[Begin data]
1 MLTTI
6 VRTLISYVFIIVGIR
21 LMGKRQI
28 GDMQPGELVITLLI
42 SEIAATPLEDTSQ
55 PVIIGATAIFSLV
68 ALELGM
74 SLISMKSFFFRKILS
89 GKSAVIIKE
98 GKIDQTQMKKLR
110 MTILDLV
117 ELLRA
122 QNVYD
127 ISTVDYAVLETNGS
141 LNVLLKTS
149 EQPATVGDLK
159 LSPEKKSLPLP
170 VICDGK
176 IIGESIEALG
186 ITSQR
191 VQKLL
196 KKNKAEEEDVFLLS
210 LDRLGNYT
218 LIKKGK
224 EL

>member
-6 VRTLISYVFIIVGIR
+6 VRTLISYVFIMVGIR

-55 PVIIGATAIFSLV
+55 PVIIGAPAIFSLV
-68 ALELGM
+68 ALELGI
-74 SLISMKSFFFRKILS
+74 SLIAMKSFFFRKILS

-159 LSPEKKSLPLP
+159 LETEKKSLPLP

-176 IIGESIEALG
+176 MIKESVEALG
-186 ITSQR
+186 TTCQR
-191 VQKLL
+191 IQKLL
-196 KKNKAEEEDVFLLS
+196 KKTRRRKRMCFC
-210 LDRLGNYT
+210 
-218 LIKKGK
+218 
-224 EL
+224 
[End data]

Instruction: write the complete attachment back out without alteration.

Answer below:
1 MLTTI
6 VRTLISYVFIIVGIR
21 LMGKRQI
28 GDMQPGELVITLLI
42 SEIAATPLEDTSQ
55 PVIIGATAIFSLV
68 ALELGM
74 SLISMKSFFFRKILS
89 GKSAVIIKE
98 GKIDQTQMKKLR
110 MTILDLV
117 ELLRA
122 QNVYD
127 ISTVDYAVLETNGS
141 LNVLLKTS
149 EQPATVGDLK
159 LSPEKKSLPLP
170 VICDGK
176 IIGESIEALG
186 ITSQR
191 VQKLL
196 KKNKAEEEDVFLLS
210 LDRLGNYT
218 LIKKGK
224 EL

>member
-6 VRTLISYVFIIVGIR
+6 VRTLISYVFIMVGIR

-55 PVIIGATAIFSLV
+55 PVIIGAPAIFSLV
-68 ALELGM
+68 ALELGI
-74 SLISMKSFFFRKILS
+74 SLIAMKSFFFRKILS

-159 LSPEKKSLPLP
+159 LETEKKSLPLP

-176 IIGESIEALG
+176 MIKESVEALG
-186 ITSQR
+186 TTCQR
-191 VQKLL
+191 IQKLL
-196 KKNKAEEEDVFLLS
+196 KKTRRRKRMCFC
-210 LDRLGNYT
+210 
-218 LIKKGK
+218 
-224 EL
+224 